Xbox Game Pass for PC Not Working? Here Are All the Fixes ...

203 08/02/2022

Xbox Game Pass for PC is rapidly growing in popularity, matching its ambition to become the Netflix of gaming. Microsoft’s gaming platform charges you a $10 monthly subscription fee, for which you get access to a large and ever-expanding library of very impressive games, ranging from obscure indies to modern classics and even some of the latest releases.

The thing is, the Xbox app itself is a bit of a mess, sometimes not running games, sometimes not running itself, and sometimes you need to double-sign into it. There are many ways in which the Xbox app for PC can fail to work, so we’ve decided to round up the best fixes here.

Related: 7 Best Third-Party Xbox One Controllers

Make Sure You’re Signed in … TWICE

It’s standard practice to sign in to a gaming platform, but there are two layers to signing in to the Xbox app, and without them, the app will work, but your games won’t.

First, you need to sign in to the Xbox app itself. If you’re not already signed in, click the person icon at the top-right corner of the app, click “Sign In,” then enter your details if you don’t get automatically signed in (or “Switch Account” if you’re in the wrong account).

Once you’re signed in to the app and your avatar image appears in the top-right corner, you need to make sure you’re signed in to your Microsoft account. Click your icon at the top right -> Settings -> Change my Microsoft Store account, and make sure you’re signed in to the account you use to pay for Xbox Game Pass.

Now that you’re signed in to the app and your Microsoft account, you can play your games.

Re-register Xbox Game Pass for PC

If the app itself isn’t working properly, such as by displaying blank boxes where there should be images, showing an Install instead of Play button for games you’ve already installed, or other oddities, then you can try re-registering the app.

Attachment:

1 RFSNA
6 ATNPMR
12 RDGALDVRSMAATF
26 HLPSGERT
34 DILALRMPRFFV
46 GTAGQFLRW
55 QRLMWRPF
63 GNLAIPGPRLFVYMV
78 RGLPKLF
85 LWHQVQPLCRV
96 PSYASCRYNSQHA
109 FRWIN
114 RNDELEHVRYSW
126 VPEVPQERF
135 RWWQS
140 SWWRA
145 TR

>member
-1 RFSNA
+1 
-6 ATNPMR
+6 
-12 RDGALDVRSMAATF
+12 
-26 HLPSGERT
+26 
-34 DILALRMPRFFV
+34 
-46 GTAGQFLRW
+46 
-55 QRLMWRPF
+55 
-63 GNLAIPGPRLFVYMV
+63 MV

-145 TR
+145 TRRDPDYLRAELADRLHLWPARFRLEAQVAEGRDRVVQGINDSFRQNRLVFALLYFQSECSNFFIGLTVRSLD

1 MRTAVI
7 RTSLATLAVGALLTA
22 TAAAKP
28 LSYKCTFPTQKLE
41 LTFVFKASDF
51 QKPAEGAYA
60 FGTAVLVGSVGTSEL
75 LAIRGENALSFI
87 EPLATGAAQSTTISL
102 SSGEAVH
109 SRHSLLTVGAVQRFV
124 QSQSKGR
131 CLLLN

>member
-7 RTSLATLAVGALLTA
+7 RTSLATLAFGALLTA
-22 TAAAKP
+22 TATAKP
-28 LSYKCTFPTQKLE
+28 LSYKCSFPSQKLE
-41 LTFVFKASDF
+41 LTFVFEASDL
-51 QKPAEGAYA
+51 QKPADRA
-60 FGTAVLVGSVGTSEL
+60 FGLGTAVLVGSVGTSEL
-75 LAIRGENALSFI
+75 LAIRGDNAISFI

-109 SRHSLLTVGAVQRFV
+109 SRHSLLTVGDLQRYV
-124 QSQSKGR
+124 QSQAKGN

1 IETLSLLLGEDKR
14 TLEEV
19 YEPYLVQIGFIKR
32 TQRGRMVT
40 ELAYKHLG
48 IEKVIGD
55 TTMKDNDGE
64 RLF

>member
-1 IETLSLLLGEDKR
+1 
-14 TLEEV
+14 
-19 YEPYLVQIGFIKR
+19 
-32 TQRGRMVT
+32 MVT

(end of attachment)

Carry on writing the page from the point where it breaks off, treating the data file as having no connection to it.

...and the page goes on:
To do this, press the Win key, search for powershell in the Start search bar, right-click “Windows Powershell” then “Run as administrator.”

In Powershell, enter the following commands:

Get-AppXPackage -AllUsers |Where-Object {$_.InstallLocation -like "*SystemApps*"} | Foreach {Add-AppxPackage -DisableDevelopmentMode -Register "$($_.InstallLocation)\AppXManifest.xml"}Get-AppXPackage | % {Add-AppxPackage -DisableDevelopmentMode -Register "$($_.InstallLocation)\AppXManifest.xml" -verbose}Get-AppXPackage -AllUsers | Foreach {Add-AppxPackage -DisableDevelopmentMode -Register "$($_.InstallLocation)\AppXManifest.xml"}

Reset the Microsoft Store App

Because the Xbox app is inextricably tied to your Microsoft account and the Microsoft Store app, problems with one can lead to problems with the other. A quick fix to reset the Microsoft Store app could also fix your Xbox app problems.

Press Win + R, then enter the command wsreset.exe. This should reset the Microsoft Store app and possibly fix your Xbox app problems.

Synchronize Time and Region Settings

For better or worse (well, mostly worse), the Xbox Game Pass app is deeply tied to your Windows OS. We saw the problems that can cause with the Microsoft account synchronization, but another major factor of the Xbox app not working are the time settings in Windows 10.

Your time settings may desynchronize when the time changes in winter and summer, during an update, or when your PC disconnects from the Internet.

To correct your time settings, right-click the clock at the bottom-right corner of your Windows desktop, then “Adjust date/time.”

Make sure the “Set the time automatically” and “Set the time zone automatically” sliders are set to “On,” then click “Sync now.”

If for some reason your time zone on Windows 10 isn’t the one you’re actually in, switch off “Set the time zone automatically” and set the time zone to your current one.

Your Xbox Game Pass app should now be good to go. The next step in ensuring good game performance is to benchmark your GPU in Windows 10 and take a look at our graphics card buyer’s guide.

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Robert Zak

Content Manager at Make Tech Easier. Enjoys Android, Windows, and tinkering with retro console emulation to breaking point.

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